You may have seen the headlines today that quick-serve restaurant Arby’s had its systems breached and hundreds of thousands of card records are suspected to have been stolen. The most detailed report of this breach is posted on Krebs on Security:
A spokesperson for Atlanta, Ga.-based Arby’s said the company was first notified by industry partners in mid-January about a breach at some stores, but that it had not gone public about the incident at the request of the FBI.
The first clues about a possible breach at the sandwich chain came in a non-public alert issued by PSCU, a service organization that serves more than 800 credit unions.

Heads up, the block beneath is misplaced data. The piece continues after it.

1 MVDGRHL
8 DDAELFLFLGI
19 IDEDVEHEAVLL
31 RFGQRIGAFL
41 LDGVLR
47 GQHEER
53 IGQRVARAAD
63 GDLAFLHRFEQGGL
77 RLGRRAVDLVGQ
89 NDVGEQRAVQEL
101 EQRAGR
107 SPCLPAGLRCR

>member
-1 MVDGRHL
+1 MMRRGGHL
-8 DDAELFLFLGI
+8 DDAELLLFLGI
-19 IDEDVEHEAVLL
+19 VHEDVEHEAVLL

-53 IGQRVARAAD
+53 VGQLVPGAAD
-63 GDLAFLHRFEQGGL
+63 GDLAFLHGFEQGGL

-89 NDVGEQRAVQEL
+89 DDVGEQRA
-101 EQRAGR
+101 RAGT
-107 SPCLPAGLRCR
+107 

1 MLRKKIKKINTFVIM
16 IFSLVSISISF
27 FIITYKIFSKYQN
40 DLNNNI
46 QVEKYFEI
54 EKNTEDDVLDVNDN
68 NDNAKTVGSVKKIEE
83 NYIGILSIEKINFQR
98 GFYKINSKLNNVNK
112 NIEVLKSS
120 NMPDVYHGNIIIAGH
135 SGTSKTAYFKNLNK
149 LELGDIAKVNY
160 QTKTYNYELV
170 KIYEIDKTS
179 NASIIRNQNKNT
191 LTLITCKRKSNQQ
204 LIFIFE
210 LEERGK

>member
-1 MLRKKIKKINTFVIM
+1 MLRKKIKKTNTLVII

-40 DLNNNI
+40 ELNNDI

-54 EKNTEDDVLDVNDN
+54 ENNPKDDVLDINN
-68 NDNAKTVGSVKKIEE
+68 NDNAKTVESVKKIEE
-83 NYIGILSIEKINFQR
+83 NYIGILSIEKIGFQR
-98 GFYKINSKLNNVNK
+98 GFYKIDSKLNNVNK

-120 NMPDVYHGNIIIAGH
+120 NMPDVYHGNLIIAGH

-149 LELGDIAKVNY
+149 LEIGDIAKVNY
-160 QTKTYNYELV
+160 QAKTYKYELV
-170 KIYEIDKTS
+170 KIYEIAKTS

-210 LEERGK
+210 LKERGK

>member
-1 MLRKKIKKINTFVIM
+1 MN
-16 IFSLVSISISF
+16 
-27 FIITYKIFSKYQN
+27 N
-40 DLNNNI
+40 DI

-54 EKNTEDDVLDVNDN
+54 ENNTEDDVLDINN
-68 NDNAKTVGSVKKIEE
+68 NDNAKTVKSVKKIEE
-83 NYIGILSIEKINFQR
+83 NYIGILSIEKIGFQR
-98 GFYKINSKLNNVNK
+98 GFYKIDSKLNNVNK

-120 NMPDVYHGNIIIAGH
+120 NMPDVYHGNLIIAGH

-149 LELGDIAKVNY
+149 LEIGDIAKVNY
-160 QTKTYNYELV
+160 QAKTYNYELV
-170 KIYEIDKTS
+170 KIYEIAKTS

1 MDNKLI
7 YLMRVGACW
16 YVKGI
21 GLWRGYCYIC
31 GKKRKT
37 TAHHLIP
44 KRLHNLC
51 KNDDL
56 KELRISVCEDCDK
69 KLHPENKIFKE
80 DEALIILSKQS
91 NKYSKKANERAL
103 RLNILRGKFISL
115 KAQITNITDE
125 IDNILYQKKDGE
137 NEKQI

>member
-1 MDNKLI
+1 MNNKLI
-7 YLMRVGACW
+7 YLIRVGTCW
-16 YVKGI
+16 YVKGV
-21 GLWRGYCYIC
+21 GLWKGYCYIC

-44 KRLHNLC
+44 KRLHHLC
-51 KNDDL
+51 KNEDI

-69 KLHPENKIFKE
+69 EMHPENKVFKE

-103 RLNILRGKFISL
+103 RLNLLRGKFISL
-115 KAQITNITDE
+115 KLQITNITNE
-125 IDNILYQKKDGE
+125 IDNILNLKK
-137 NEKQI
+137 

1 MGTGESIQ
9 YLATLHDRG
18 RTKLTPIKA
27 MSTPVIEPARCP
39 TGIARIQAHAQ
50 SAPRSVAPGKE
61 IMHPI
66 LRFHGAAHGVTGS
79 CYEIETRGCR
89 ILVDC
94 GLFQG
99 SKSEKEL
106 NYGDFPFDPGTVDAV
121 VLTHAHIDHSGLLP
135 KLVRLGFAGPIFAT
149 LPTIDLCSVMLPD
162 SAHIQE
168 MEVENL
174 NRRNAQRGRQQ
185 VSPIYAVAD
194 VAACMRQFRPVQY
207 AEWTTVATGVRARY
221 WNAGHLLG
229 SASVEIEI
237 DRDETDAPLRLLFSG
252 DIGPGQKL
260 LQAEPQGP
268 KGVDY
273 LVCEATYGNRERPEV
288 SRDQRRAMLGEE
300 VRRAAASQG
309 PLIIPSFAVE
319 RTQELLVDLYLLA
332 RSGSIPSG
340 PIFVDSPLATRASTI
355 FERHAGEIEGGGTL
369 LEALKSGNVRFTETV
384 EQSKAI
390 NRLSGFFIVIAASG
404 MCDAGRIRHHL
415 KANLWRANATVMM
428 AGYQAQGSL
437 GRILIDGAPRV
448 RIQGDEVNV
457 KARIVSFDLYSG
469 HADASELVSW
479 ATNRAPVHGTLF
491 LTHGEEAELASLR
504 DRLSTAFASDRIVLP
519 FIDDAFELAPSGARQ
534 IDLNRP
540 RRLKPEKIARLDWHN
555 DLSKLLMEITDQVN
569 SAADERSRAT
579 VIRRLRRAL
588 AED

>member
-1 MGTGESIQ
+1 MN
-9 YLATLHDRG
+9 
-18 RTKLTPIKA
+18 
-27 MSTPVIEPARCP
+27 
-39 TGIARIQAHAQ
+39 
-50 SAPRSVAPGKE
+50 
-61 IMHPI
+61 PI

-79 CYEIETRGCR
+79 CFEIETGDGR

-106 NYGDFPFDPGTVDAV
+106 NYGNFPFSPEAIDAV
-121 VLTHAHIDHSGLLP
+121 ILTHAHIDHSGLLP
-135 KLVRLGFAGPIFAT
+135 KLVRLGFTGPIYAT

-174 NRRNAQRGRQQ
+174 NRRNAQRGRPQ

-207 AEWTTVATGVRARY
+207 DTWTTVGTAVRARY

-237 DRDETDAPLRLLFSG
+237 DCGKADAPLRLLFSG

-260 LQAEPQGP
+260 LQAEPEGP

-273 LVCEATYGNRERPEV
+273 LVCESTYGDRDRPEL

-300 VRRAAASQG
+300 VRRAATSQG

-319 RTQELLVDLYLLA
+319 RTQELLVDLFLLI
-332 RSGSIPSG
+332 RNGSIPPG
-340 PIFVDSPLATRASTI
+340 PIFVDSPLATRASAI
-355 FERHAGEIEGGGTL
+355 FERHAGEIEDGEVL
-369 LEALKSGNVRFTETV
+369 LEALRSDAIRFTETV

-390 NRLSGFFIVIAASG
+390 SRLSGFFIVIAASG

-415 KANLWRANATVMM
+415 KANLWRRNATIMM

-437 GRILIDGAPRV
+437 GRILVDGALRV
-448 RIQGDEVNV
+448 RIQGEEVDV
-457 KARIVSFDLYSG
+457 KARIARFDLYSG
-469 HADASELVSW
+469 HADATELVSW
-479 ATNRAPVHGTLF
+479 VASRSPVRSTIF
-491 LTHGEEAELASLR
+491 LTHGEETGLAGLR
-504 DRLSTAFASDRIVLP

The alert sent to PSCU member banks advised that PSCU had just received very long lists of compromised card numbers from both Visa and MasterCard. The alerts stated that a breach at an unnamed retailer compromised more than 355,000 credit and debit cards issued by PCSU member banks.
If the report is correct that PSCU alone has already identified 355,000 compromised cards, then this could turn out to be a rather large breach.
The breach that Arby’s experienced was caused by malware that they believe they have now eradicated from their systems. Unfortunately these types of events are not preventable with EMV technology.
Overview by Sarah Grotta, Director, Debit Advisory Service at Mercator Advisory Group
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